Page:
It has been around two weeks since the Taliban took over the control of almost the entire Afghanistan. The group is now trying to stabilize its hold on the country that has seen more than four decades of unrest and is still craving peace. At the same time, the Taliban is now working on the diplomatic front to generate legitimacy and goodwill for itself. Countries like Pakistan are more than willing to oblige. However, thousands of miles away from Afghanistan, a small place like Kashmir is feeling the tremors of the Taliban’s takeover.
When insurgency erupted in Kashmir in the early nineties, foreign terrorists could be seen roaming freely in parts of Kashmir. “In the early nineties, Afghan militants roamed freely in Srinagar brandishing heavy weapons like LMGs and sniper rifles.
They shopped openly in city interiors. They could be easily recognized by their body structure, shoulder-length hair, and their language,” says Ghulam Ahmad, an elderly person from the Batamaloo area of Srinagar, once a hotbed of militancy. However, by the end of the nineties, they started disappearing from the scene, Ahmad added.
“Many Pakistani and Afghan terrorists were either killed or arrested by the security forces in the nineties. It was a common sight then,” said a retired police officer who remained actively involved in anti-militancy operations and is now living a retired life amid heavy security.
Defense experts believe that the Kashmir situation may bear the effect of the Taliban takeover in Afghanistan. “Taliban and Pakistan connections are not a secret. Once the Taliban settle down, Pakistan would definitely seek their help in Kashmir,” said one of the experts. He added that hundreds of Pakistanis are operating along with the Taliban and if not Afghanis, Pakistan’s terrorists are definitely going to trickle into Kashmir.
If media reports are to be believed, Jaish-e-Mohammed chief Masood Azhar has already had a meeting with Taliban leadership in the third week of August to seek their help in Kashmir. Reports said Azhar was in Kandahar after the Taliban took control of Afghanistan. “Masood’s presence in Kandahar definitely is not for a picnic. He means business and that is to foment trouble in Jammu and Kashmir,” said another defense expert.
Jaish-e-Mohammed is one of the most dreaded terror groups operating in Kashmir for the last two decades now. In fact, Jaish pioneered suicide attacks in the Kashmir valley inflicting heavy casualties on the forces. During the counter operations by the forces, some of its top commanders were killed, including close relatives of Masood Azhar. In fact, two of his nephews were eliminated by the forces in two different operations.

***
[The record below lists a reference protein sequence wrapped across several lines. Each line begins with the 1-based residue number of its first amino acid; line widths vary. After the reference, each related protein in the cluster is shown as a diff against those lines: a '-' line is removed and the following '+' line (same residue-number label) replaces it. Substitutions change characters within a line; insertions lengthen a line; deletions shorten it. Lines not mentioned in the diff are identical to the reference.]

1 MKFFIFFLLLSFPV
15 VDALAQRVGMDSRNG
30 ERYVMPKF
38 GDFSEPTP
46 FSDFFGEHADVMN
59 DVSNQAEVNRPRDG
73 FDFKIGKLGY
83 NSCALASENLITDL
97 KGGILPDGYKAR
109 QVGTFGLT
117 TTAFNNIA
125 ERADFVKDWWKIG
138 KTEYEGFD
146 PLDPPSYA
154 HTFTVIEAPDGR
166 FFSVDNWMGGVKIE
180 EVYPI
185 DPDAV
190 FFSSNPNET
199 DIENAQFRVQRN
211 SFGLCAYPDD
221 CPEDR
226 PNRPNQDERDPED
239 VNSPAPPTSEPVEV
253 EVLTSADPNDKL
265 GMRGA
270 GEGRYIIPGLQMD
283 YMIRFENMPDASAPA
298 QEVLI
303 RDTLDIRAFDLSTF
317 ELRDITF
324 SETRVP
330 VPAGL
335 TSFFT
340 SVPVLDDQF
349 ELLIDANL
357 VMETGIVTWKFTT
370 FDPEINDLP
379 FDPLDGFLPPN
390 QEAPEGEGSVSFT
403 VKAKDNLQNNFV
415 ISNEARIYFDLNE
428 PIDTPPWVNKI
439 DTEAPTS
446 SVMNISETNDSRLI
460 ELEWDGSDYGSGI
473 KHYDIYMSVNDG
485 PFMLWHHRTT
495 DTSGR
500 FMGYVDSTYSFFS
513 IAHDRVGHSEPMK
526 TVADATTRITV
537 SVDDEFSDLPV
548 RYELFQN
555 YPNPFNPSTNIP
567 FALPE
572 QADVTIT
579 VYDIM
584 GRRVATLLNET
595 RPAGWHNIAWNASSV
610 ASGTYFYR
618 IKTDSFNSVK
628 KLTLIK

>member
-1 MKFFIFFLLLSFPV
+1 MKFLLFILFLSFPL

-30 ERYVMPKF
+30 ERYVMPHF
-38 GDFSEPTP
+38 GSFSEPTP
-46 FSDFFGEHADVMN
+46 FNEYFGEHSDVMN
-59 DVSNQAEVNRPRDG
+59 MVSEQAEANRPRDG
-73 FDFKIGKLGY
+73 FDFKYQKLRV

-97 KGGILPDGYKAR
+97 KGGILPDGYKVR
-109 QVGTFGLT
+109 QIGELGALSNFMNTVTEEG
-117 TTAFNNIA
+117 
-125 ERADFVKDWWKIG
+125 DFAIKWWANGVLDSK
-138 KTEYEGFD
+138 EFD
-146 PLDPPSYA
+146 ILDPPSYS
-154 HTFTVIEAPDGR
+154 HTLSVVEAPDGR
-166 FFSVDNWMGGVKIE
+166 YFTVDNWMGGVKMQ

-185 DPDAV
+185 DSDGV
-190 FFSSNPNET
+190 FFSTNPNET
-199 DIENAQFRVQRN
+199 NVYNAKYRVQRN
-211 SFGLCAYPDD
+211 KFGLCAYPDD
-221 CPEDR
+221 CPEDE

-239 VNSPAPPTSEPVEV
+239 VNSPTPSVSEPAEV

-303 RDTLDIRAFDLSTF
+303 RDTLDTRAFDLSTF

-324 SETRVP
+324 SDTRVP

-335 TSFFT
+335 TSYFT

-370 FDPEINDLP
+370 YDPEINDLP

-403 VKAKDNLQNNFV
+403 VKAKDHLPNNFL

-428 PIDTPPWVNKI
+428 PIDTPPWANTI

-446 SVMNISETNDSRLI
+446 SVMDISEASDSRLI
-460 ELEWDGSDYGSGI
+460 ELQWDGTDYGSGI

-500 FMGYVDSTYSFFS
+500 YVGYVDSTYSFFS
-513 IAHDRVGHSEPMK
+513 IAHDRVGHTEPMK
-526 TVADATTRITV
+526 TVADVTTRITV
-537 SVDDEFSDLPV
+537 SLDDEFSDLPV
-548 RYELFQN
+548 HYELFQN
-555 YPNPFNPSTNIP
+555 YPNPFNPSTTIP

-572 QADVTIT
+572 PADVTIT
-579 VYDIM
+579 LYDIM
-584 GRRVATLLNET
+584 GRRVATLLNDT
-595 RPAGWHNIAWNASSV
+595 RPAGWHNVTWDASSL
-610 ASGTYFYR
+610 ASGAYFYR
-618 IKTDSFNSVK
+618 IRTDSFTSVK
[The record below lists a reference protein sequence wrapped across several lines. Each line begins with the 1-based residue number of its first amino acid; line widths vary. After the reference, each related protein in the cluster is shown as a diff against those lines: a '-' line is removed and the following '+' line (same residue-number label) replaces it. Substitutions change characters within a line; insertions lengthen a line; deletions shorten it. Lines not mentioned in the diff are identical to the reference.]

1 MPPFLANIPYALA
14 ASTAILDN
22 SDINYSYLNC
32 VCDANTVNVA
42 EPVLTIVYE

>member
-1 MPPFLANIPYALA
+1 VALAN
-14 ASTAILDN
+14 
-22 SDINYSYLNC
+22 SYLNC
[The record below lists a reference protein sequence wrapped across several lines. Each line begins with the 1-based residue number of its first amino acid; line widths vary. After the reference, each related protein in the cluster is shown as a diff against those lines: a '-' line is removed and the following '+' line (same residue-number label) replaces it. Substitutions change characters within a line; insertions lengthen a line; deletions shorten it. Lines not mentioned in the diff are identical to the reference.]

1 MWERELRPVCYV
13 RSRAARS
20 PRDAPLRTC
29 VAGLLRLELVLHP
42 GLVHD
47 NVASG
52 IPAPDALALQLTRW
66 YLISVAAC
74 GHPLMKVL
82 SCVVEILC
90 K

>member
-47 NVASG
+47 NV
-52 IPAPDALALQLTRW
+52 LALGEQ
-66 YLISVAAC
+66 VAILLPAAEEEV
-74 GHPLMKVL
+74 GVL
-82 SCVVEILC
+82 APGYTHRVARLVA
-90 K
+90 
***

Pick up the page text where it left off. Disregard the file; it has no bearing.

On the ground, a lot has, however, changed during the last 20 years in Kashmir valley. The security grid is stronger and technologically sound now. Infiltration routes have been almost completely blocked with the thick presence of the Army and BSF. Outposts have been consolidated with heavy weaponry which has helped to control the situation to a large extent. “It won’t be possible for large groups to infiltrate. But you cannot stop the trickling of foreign terrorists in ones and twos. We have had Pakistani terrorists getting killed in the last month only,” said the defense expert.
Meanwhile, the security agencies in Kashmir are on maximum alert to tackle any threat of foreign terrorists entering Kashmir. Addressing a joint press conference at Army’s Victor Force headquarters at Awantipora last week, the IGP Kashmir said police have activated human and technical intelligence to find out whether any foreign element, including the Taliban, is planning to infiltrate into Kashmir. “If at all any such thing happens, I was a police officer assure the people of Kashmir that police, army, and the other security forces will deal with the challenge professionally,” the IGP said.
Apart from Taliban elements entering Kashmir, another cause of concern would be highly sophisticated weapons left behind by US troops in Afghanistan. Sources said that there is a possibility that small weapons of high caliber may be smuggled into Kashmir from Afghanistan via Pakistan.
Security forces have seized a number of US-made weapons from slain foreign terrorists in Kashmir. This includes the M4 carbine, which is widely used by US forces.